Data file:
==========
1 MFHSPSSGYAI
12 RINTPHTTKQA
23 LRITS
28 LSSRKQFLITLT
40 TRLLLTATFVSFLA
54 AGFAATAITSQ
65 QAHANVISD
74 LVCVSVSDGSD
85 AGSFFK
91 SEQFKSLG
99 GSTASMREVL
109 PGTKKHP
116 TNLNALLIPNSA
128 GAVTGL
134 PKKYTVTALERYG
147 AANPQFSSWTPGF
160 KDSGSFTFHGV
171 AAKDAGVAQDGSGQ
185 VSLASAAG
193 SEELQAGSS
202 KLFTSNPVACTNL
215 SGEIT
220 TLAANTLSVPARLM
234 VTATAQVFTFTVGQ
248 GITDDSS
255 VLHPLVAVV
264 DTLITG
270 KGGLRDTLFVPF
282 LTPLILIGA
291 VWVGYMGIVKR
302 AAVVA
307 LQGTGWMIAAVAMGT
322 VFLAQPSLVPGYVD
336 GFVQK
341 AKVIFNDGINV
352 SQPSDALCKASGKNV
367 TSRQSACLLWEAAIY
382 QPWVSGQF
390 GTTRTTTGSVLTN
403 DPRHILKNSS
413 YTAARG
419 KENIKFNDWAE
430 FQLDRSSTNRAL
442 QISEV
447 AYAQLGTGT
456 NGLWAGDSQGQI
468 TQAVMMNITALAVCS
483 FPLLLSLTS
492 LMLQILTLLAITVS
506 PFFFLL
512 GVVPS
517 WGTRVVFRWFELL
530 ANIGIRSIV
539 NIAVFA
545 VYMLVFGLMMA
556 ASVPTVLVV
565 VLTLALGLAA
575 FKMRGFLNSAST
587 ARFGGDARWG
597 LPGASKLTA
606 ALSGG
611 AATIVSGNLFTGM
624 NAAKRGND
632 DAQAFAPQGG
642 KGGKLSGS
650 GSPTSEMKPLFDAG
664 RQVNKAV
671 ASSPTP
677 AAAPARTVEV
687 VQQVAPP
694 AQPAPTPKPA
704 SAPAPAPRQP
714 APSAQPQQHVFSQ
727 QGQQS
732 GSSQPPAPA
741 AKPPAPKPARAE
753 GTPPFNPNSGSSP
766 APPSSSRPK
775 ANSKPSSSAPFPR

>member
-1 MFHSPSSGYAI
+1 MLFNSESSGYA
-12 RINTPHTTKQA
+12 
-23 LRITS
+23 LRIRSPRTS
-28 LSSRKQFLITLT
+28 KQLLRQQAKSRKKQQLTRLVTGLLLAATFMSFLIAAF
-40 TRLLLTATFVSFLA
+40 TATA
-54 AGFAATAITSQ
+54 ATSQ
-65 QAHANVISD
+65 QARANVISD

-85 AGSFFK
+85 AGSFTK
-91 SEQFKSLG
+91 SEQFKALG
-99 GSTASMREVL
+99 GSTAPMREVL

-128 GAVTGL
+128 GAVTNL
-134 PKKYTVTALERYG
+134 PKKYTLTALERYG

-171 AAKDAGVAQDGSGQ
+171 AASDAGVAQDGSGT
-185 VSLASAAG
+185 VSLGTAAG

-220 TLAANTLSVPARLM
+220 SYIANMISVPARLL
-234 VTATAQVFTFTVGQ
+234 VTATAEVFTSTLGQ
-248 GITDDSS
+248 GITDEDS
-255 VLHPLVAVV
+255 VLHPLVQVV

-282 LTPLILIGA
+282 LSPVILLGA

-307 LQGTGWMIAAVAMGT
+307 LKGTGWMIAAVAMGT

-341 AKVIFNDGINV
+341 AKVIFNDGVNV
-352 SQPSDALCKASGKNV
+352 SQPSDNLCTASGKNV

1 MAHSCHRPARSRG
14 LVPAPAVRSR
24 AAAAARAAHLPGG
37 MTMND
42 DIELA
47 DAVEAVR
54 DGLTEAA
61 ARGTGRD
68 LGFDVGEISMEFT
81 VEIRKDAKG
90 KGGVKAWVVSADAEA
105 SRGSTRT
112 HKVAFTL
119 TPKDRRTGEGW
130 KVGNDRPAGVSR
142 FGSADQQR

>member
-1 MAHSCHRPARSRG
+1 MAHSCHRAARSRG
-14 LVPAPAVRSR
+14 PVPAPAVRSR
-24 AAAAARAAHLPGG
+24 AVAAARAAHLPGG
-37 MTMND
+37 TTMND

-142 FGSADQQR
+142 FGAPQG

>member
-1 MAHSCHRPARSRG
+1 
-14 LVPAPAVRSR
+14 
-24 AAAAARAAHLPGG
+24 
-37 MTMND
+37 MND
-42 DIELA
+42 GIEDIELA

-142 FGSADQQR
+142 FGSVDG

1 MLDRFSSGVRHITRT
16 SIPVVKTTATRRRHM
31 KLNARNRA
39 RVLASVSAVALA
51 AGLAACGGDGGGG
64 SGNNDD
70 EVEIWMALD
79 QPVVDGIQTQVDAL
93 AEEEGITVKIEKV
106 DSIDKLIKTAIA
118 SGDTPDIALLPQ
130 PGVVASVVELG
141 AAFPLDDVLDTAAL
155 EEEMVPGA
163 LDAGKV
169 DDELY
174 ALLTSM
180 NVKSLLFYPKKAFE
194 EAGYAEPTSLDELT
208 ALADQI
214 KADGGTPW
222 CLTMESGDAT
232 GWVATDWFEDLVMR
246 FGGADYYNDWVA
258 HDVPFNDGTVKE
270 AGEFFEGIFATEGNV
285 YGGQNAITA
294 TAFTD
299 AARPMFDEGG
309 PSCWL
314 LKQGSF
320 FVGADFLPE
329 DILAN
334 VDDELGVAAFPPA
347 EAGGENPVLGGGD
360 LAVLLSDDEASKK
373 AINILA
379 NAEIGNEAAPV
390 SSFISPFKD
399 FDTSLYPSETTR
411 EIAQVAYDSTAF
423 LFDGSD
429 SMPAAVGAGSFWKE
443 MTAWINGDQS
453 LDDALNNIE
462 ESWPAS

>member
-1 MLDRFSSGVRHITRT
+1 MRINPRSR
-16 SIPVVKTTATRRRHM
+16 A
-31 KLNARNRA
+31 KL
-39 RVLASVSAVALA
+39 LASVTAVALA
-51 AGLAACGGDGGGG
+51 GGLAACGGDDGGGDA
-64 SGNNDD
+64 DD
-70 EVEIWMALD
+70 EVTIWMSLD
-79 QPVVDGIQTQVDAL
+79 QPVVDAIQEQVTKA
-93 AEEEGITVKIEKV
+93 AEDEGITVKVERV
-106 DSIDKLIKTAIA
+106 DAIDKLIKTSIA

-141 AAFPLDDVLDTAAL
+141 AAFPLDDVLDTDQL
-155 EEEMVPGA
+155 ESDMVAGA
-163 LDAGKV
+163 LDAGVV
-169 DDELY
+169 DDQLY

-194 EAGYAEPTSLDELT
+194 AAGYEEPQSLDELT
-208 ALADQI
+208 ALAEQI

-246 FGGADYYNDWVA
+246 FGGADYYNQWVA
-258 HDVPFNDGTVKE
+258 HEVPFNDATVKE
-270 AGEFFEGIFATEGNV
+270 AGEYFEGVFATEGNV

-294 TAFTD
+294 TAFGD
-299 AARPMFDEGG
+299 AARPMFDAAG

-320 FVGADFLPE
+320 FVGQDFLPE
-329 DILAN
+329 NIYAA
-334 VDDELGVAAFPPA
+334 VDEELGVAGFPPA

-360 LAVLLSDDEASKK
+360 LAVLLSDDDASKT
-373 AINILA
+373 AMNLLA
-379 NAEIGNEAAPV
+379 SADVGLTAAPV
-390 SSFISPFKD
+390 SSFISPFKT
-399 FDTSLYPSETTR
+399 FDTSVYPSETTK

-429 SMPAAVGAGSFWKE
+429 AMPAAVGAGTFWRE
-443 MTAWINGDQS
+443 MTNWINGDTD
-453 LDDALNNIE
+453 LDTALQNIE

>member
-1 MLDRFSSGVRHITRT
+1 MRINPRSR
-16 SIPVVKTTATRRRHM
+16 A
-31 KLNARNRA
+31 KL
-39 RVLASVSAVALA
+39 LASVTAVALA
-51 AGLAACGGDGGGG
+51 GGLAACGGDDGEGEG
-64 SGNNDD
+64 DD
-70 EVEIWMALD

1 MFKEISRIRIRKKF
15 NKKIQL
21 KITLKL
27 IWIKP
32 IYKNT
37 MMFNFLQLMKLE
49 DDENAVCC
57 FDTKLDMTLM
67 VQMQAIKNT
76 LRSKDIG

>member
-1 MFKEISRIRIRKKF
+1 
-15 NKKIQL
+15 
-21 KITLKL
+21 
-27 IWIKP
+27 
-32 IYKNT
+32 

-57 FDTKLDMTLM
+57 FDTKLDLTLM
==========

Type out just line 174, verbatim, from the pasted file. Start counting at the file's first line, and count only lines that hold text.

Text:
106 DSIDKLIKTAIA